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Invasive Removal

Standards: 4.5 Integrated Pest Management, 4.8 Humans and the Environment

Duration: 30 to 60 minutes

Setting: Outside – General, Wetland, Farm

Vocabulary: invasive, native, species, adaptation

Summary: Students help identify and remove invasive plants and plant native plants.

Objectives: Students gain a deeper understanding of what makes a species native vs. invasive, and some of the methods used to remove invasive species.

Materials: wedding gloves, trash bags, hand trowels, optional: grass seed, invasive species ID book

Background:

An invasive species is any species of plant or animal that is not usually from an area where it is now living. Specifically, it invades an area and causes harm to the natural habitat. There are some species that are not native but do not greatly harm native species. Those usually classified as invasive, however, often out-compete the native plants/animals and can cause them to die out.

A native plant or animal is one that has been in an area for a long time. For example, the plants in Pennsylvania are well adapted to the amount of sunlight and water they receive, because they have been growing here for many years. Additionally, native plants and animals usually have native predators that help keep populations in check. Together, this forms an ecosystem that is specific to Pennsylvania.

There are many examples of invasive species coming in to an area and driving out native species. One famous example is that of the cane toad. The cane toad was introduced to Australia in an attempt to control another species, a beetle that was eating farmers’ crops. It was brought from Hawaii to Australia, and quickly took over! It did nothing to stop the beetles, and instead has caused many problems for native species, as anything that eats it is poisoned.  In the place where the cane toad is originally from, predators have adapted to this over time and can eat the toad, but in a place that has never had them before, the predators are unprepared.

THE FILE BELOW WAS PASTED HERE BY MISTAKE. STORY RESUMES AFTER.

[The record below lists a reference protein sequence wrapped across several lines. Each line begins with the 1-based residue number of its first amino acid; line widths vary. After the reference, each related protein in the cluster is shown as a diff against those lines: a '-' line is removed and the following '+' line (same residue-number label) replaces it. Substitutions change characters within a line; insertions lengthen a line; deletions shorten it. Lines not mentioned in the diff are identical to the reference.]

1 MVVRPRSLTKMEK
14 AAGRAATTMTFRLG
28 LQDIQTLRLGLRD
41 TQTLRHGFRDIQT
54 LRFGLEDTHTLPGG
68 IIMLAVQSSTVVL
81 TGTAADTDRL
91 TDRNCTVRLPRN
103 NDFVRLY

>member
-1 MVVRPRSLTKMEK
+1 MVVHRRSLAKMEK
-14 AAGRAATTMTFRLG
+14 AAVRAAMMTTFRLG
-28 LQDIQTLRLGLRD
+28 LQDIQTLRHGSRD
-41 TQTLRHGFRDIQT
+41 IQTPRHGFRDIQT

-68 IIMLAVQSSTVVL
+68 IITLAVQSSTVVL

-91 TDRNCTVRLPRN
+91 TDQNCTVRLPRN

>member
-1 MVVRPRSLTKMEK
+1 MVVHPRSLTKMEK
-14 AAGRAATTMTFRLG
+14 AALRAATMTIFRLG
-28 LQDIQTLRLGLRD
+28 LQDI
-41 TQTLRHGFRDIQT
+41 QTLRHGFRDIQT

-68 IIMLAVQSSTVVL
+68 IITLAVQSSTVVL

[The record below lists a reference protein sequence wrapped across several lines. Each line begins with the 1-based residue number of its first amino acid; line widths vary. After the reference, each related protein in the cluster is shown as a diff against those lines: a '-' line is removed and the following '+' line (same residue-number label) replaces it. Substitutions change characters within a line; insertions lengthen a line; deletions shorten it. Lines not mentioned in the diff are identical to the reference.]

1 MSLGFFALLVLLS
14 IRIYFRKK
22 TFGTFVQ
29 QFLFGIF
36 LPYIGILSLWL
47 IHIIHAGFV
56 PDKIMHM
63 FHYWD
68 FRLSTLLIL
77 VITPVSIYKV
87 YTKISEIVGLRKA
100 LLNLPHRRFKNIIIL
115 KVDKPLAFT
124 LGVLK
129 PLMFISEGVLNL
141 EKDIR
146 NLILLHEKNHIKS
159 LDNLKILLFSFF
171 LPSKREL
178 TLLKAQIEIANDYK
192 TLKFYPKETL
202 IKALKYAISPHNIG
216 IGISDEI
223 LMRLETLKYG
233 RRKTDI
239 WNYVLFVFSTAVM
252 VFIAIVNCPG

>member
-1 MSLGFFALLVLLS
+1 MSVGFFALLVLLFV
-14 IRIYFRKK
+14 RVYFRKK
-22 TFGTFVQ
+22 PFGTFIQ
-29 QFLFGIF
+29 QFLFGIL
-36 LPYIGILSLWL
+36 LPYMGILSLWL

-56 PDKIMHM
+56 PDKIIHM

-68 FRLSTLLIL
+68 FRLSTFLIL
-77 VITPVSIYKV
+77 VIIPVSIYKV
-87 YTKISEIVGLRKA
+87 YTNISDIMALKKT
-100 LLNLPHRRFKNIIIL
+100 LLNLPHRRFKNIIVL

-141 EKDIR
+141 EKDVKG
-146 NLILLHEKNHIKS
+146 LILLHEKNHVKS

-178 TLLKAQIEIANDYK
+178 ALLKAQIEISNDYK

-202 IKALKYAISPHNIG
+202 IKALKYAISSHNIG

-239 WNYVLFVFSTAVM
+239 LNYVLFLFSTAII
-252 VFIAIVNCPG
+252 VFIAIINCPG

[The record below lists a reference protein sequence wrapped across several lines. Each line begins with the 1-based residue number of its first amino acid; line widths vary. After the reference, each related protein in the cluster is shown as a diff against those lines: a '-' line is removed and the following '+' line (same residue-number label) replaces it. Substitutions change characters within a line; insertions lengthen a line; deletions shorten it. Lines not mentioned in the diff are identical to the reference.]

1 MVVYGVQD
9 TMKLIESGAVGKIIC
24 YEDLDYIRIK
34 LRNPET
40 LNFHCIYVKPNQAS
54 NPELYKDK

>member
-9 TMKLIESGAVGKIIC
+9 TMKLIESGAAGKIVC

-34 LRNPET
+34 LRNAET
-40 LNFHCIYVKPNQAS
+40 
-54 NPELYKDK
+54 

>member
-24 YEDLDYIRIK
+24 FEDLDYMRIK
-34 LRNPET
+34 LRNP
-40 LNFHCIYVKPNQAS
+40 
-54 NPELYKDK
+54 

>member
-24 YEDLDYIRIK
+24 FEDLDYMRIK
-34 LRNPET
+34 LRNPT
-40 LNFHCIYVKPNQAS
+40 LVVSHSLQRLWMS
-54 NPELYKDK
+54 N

Many invasive species are introduced to an area by human involvement. Some have come from other countries on ships, and some were purposefully introduced by humans for profit or pleasure.

Procedure:

Warm Up:

Ask students what they think would happen if they took a cat and introduced it to a world where mice had never seen cats before. Would the mice be afraid? Would they know what to do? What might happen?

Activity:

One of the primary ways of controlling invasive plants is pulling them up (everything, including the roots) and putting a native plant in its place that can compete with it.

Have students take a tour of the school grounds in search of invasive species. One of the most common invasive plants in Pennsylvania is garlic mustard. When students find invasive plants, they should pull them up by grabbing as close to the roots as possible. If the roots remain in the ground, the plant can grow back, so it is important to get it all!

After pulling up the invasive plants, have students sprinkle grass seed on the place where the old plants used to be.

Have students put the invasive plants they pull up into trash bags to be thrown away.

Assessment:

Have students explain why invasive plants can be harmful. Have them explain why most invasive species don’t have predators the way native species do.

Enrichment:

Have students each choose a different invasive species and research where it came from and why it is harmful in its new environment.

Have students look for invasive species outside of school grounds on a field trip.

Pictures/Handouts

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